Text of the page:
If you browse online marketplaces such as Amazon and eBay, you'll find tons of temptingly cheap wi-fi enabled cameras that are claimed to be suitable as baby monitors for your home.
Keep reading to find out what models we've tested.
In a survey of 1,625 parents with children up to five years old, only 5% of respondents monitored their baby using a wi-fi enabled camera and an app on their smartphone or tablet.
Of those who did, the benefits included being able to monitor their baby remotely, such as if they're out for an evening and someone else was babysitting.
They also valued being able to monitor the camera's video feed on more than one device and the fact that wi-fi cameras are more easy to take with you while travelling.
As we know from previous reporting, connecting any camera in your home to the internet could open up an opportunity for snoopers if the product isn't properly secured.
However, our latest baby monitors tests also show that some cheap cameras are more orientated towards spotting intruders than monitoring how your baby is sleeping.
Popular on Amazon and other online marketplaces, this Victure camera is pitched as being useful for monitoring pets and elderly relatives as well as sleeping babies.
However, it lacks many of the common and useful features of a baby monitor, such as lullaby function, night light, temperature sensor or sound-sensitive lights.
There are some notable clangers, too, such as the alarm function setting off a noise on the camera itself. So, instead of alerting the parent that they need to do something, it just wakes the baby instead.
We've also tested this Victure camera as a wireless security camera, so see how it fared in our Victure 1080P FHD WiFi IP Camera Wireless review
Although this Nooie camera is more specifically marketed as being a baby monitor, our testing suggests otherwise. This wi-fi-connected camera seems more suited to monitoring your home for burglars than keeping an eye on your baby.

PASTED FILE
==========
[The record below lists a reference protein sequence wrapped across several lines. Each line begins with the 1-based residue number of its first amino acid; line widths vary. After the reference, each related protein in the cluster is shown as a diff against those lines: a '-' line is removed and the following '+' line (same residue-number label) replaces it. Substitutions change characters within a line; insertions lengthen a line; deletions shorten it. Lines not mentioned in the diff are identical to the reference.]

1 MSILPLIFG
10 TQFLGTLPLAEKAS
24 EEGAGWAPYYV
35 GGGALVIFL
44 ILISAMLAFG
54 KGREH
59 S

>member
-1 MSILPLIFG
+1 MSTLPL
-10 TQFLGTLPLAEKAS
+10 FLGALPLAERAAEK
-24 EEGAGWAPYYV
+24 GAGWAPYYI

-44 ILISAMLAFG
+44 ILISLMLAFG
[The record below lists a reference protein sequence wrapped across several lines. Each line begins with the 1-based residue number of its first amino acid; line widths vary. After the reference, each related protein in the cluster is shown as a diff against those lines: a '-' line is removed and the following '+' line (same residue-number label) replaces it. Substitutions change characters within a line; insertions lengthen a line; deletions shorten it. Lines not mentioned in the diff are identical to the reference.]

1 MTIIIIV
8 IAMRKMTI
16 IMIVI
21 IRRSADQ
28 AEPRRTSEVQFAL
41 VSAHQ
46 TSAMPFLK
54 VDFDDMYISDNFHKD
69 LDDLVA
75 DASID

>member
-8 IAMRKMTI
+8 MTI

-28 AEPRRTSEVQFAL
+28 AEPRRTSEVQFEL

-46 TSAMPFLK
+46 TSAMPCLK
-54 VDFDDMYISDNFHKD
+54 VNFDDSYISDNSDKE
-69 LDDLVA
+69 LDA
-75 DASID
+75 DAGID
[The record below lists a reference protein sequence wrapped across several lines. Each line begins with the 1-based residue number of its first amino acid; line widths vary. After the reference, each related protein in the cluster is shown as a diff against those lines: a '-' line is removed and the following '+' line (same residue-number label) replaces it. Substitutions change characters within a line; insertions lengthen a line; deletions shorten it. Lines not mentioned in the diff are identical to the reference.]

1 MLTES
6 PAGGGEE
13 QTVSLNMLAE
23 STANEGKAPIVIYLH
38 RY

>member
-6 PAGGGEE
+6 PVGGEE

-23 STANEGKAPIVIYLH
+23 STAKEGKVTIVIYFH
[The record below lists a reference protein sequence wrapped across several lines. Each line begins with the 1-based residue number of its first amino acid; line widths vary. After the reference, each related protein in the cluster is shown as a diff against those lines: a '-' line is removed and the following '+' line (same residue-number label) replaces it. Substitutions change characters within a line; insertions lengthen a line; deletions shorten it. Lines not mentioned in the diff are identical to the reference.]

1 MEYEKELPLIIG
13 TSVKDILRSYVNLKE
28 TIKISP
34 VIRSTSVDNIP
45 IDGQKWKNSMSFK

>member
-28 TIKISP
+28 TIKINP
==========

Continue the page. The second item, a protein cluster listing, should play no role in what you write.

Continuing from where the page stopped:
Just like the Victure, it lacks many useful baby monitor features, such as a room temperature monitor and sound-sensitive lights.
There are no important warnings of strangulation risk on the power cables. The video picture also feels overly zoomed out, so you don't get a particularly good view of your baby's face.
Pictured above, this expensive video baby monitor consists of a mains-powered camera unit built into an unusual stand that makes it appear like a floor-standing lamp.
You can then get a birds-eye view of your baby sleeping via an app on your smartphone. At more than £300, its definitely at the more expensive end of the baby monitors market, so read our full review before buying.
This wi-fi connected camera from Motorola has infrared night vision and a digital zoom function. When it senses your baby stirring, it sends an alert to your smartphone.
You can remotely play 10 lullabies and audiobooks to soothe your baby to sleep, alongside your own audio recordings if you prefer. It also has a night light and room temperature sensor.
This wi-fi video baby monitor has a camera unit that you put in the baby's room, so you watch the video either on a supplied parental video monitor with a 5-inch 720p HD screen or using an app on your smartphone or tablet.
It has useful features, such as a room temperature monitor and sound-sensitive lights.
Get all you need to know in our Kodak Cherish C525 Smart Video Baby Monitor 5-inch HD display review.
It's similar to the Kodak Cherish C525, but the parent unit is smaller with a 2.8-inch colour screen.
Either for criminal gain or just for kicks, malicious hackers trawl the internet hunting for unsecured cameras and baby monitors. If they find a vulnerable device, they could access the video feed, and spy on you and your baby.
You can protect yourself by choosing a highly rated baby monitor in our reviews, as they have been checked for how they protect your privacy and security.